If this is your first time seeing a Catalan festival, the most traditional parts of the celebration, such as fire runs and human towers, shouldn't be missed: check the programme if you don’t want to miss anything. Most of them will happen around Plaça Sant Jaume.

If you’ve seen the most traditional parts of a Catalan festival before, then concentrate on seeing as many of the individual performances as possible (mainly around Parc de la Ciutadella and the Arc de Triomf).

You might also like this: The best free things to do in Barcelona

Writer Esme and four friends pose for the camera in a Barcelona street with green decorations suspended from above.
Esme (second left) and friends enjoying La Mercè festivities © Esme Fox / Lonely Planet

What about events for children?

Mercè is all about family, and almost all the events are child-friendly. Kids will particularly enjoy the parade of giants, as well as the circus performances and street theatre at the MAC Festival. Besides all this, there is a large area of Parc de la Ciutadella which is entirely dedicated to kids. These include lots of eco-friendly rides, toys and games, many of which are hosted by the parents. There are also puppet shows, storytelling and workshops. Keep in mind that everything will be in Catalan, but even if your kids don’t understand, it will still be entertaining. Be aware: if you or your children have never experienced a correfoc (fire run) before, be prepared as it could be quite scary for them.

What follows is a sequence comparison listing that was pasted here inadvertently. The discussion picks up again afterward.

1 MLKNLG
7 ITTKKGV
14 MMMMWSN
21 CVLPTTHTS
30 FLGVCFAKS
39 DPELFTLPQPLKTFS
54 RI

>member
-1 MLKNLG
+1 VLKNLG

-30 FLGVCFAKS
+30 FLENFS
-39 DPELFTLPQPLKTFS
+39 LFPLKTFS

Get more travel inspiration, tips and exclusive offers sent straight to your inbox with our weekly newsletterMake sure you're ready for anything with travel insurance from our trusted partners.

Explore related stories

drinking, sexy, female, woman, dancer, brazil, rio de janeiro, kiosk, costume, carnival, sitting, samba, ipanema beach, brazilian carnival, rio carnival, ipanema, samba dancer, samba girls, samba girl, samba woman, samba women, brazilian culture, taking a break, traditional culture, travel destination, feather, drink, coconut, headdress, entertainment, celebrations, day, 30 to 34 years, outdoors, beach, mid adult woman, only mid adult women, two people, excitement, friendship, traditional, tropical, fun, glamour, luxury, refresh, holding, looking away, turquoise, beauty, decoration, elaborate, revealing, rio de janeiro, brazil
Samba dancers taking a break, Ipanema Beach, Rio De Janeiro, Brazil - stock photo

Festivals & Events

Epic trips for 2024 you should start planning now

Dec 28, 2023 • 9 min read